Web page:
While there is so much more to Christmas than exchanging presents many of us will be. I suspect a new phone or tablet will feature on ‘wish lists’ of presents, especially for children and young people. Of course access to the internet can be hugely beneficial in many ways.
The unpalatable and unavoidable truth is that technology has made vile child sexual abuse and exploitation content vastly easier to find – and easier to participate in — through peer-to-peer file sharing, chatrooms and online forums.
And it has created conduits that enable abusers to search out and make contact with their victims in new ways.
The National Crime Agency tells me it is quite simply one of the most dangerous and harmful threats we face. Since 2013, there has been an exponential surge — a 700 per cent increase — in the number of indecent images of children that technology companies are alerting us to, so that we can identify the offenders and try to track down the children being abused.
Each month, there are more than 400 arrests and over 500 children being protected through coordinated action by the NCA and UK police against online child sexual exploitation.
Barnardo’s has told us that in the last six months of 2016, nearly half of the children it had supported had been groomed online — that is 297 children. Of these 182 had met their online groomer and suffered sexual abuse. So those are some of the statistics. But let me put a human face, a child’s face, to them.
Breck Bednar, from Surrey, was a 14-year-old who loved technology and gaming online, who his mother said never swore or yelled.
An excellent student and brother to three younger siblings, triplets who looked up to him and adored him.
But it was through this gaming that in 2014 he was groomed and lured to his death — suffering a sexual assault and fatal stab wound, miles from home, at the predator’s flat.
The grief of his parents is unfathomable. They do such important work now, warning of online dangers, through The Breck Foundation, set up in their son’s memory to make everyone aware how to keep safe online through education and empowerment.
Predatory paedophiles will try to approach vulnerable children (the average age of a child groomed online is 13) by, for example, chatting on a forum connected with a game application, or making an approach through Instagram, Snapchat or WhatsApp.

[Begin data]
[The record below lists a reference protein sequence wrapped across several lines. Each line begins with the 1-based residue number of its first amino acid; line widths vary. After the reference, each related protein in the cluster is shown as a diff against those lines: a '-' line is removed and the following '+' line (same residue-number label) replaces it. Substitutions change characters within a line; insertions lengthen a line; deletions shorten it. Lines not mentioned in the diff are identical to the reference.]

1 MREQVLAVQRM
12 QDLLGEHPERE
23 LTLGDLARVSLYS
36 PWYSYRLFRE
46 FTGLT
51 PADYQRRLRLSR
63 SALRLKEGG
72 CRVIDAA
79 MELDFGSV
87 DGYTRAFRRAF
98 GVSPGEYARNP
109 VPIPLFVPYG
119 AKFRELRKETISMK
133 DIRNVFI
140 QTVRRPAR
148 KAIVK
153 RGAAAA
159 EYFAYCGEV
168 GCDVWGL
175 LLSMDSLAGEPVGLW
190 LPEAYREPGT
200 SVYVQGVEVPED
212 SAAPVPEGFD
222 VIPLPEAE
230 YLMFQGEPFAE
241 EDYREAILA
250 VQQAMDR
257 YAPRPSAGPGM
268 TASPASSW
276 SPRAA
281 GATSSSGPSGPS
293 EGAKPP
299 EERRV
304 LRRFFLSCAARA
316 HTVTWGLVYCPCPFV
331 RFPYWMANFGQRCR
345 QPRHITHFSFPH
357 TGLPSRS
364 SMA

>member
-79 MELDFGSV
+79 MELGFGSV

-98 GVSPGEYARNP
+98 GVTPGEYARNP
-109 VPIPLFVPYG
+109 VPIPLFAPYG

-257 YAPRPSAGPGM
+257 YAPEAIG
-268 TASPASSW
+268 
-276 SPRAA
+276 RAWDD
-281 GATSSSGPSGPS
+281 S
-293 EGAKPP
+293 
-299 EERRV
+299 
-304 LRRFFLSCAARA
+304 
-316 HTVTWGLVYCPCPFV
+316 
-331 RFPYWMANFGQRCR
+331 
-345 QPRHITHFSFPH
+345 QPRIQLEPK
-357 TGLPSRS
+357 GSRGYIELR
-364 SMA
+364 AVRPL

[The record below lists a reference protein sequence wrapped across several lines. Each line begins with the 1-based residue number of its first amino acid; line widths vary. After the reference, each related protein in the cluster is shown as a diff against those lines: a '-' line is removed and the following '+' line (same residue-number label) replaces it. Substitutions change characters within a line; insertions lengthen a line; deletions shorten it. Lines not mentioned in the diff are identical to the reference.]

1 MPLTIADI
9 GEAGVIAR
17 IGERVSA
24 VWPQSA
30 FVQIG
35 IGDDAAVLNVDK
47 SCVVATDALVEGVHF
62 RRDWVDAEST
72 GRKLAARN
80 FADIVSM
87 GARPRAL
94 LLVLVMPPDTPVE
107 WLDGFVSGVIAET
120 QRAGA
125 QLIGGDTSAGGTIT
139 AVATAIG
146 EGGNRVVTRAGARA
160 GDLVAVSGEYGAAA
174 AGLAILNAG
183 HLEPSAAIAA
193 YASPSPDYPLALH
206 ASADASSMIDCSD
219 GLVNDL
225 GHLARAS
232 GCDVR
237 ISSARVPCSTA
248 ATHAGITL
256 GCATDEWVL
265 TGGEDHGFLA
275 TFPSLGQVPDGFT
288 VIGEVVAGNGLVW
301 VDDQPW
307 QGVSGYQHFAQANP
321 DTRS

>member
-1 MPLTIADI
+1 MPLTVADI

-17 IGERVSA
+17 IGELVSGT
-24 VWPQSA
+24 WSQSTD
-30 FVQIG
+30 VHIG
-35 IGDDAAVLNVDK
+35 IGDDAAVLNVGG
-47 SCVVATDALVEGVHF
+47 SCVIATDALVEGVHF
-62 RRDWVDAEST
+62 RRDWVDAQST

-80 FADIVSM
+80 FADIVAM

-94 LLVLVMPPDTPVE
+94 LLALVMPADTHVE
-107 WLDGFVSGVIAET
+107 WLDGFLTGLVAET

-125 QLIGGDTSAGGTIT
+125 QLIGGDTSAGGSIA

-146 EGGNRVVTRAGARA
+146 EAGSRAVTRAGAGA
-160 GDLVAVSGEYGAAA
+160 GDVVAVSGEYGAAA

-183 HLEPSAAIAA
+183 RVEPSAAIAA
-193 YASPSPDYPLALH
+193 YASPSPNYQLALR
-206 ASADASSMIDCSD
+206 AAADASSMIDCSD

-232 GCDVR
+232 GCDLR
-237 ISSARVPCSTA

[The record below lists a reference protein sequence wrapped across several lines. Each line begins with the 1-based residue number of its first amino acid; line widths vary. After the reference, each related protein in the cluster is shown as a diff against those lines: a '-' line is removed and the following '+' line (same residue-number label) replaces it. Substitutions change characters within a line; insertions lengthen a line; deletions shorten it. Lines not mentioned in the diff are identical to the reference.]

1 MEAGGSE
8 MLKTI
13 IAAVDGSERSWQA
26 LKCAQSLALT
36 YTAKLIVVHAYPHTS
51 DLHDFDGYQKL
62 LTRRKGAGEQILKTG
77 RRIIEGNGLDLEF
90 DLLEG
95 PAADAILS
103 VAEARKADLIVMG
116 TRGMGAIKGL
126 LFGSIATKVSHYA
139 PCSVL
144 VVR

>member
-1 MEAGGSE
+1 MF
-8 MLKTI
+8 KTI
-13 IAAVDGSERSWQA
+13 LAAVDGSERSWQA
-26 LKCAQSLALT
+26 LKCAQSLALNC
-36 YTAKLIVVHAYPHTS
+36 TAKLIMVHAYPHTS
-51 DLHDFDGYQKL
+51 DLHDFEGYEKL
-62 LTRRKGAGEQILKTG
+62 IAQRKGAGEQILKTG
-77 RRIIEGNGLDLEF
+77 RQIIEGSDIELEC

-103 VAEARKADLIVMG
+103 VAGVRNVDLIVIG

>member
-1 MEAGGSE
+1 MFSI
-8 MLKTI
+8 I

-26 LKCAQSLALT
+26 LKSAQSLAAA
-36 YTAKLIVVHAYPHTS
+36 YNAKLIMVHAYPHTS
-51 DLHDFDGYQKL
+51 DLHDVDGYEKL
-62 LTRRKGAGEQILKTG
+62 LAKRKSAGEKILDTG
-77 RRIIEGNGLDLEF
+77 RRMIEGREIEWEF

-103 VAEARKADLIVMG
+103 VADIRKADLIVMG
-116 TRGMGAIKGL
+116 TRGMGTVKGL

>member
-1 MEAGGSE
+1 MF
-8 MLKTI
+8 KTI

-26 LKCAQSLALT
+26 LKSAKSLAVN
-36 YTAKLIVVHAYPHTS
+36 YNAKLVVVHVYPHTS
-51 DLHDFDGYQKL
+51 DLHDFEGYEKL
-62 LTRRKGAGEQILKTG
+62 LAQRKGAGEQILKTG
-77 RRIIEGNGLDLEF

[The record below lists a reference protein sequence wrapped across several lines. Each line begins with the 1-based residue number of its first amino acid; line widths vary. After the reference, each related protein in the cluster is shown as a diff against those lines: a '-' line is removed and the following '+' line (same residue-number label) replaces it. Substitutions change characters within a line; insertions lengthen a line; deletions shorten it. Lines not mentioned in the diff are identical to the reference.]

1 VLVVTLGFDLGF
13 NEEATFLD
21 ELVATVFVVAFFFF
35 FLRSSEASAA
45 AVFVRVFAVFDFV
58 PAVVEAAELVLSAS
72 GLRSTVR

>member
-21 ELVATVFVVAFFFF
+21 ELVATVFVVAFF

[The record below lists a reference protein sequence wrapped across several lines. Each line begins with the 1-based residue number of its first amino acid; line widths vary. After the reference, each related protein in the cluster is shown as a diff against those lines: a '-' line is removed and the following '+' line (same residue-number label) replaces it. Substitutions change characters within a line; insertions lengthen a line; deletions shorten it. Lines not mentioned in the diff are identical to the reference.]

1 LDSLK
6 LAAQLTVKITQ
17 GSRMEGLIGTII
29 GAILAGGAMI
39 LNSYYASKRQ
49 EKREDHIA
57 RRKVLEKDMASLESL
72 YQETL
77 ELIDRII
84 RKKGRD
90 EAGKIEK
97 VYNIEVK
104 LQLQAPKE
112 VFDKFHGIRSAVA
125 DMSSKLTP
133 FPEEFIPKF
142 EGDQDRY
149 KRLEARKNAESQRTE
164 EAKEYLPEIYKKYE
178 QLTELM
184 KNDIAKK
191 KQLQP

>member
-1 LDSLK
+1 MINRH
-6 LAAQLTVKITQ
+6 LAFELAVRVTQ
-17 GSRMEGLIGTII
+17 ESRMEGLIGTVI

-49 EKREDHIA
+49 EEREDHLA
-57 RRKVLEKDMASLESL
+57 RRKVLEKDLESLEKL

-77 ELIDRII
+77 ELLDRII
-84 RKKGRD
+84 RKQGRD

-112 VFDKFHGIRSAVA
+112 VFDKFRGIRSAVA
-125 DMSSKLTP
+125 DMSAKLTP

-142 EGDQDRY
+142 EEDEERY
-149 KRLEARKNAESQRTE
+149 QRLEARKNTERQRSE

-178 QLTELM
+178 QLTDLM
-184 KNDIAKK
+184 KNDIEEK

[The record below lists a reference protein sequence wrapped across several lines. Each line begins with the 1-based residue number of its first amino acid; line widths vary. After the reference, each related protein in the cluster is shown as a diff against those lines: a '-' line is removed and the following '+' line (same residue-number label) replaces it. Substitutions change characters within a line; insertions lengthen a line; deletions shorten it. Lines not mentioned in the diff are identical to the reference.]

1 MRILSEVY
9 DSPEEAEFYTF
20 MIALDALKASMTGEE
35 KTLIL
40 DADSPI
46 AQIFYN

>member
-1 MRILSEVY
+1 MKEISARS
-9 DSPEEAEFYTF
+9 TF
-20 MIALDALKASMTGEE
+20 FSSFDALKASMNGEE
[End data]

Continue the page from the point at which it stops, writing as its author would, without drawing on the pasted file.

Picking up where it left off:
Then there are other sites like MyLoL — which disturbingly markets itself as a “teenage dating application” and allows anyone aged 13 to 25 to sign up.
There is virtual reality too. Earlier this year a man pleaded guilty to attempting to engage in sexual activity with children on at least 500 occasions.
His chosen conduit was MovieStarPlanet — a popular website for children to pretend to be film stars in a virtual world.
With the initial approach, there might be an accompanying message, perhaps about the victim’s profile picture, seeking to establish a rapport, which the offender will then exploit to eventually elicit indecent images of the child.
Having approached the child on one social networking site, the offender will then often intentionally and systemically move from one online platform to another, switching to “private” one-to-one communication methods such as Skype or live video chat services including Periscope.
All of us — parents, law enforcement, schools, peers — have a role to play in keeping our children safe online.
Government has given a further £20million over three years through the Police Transformation Fund to law enforcement working undercover online in forums and chatrooms, to identify and disrupt the threat of online grooming. I recently visited our Regional and Organised Crime Unit to see this essential work myself.
But it is with absolute urgency that I call on internet companies to also go further and also go faster in tackling online child sexual abuse.
We need them to bring their resources and technical expertise to help us turn the tide on this horrendous scourge. It is their moral duty.
We have worked closely with industry as they have found ways to identify and take down child abuse images through the “digital fingerprint” created of these images. This is incredibly important, and we need to turn the heat up under it.
So, we know that when industry innovates and collaborates, solutions are possible. We need them to do exactly the same in finding ways to interrupt that journey between abuser and victim.
None of us ever want another family to have to go through what Breck’s did.
First published in the Falmouth Wave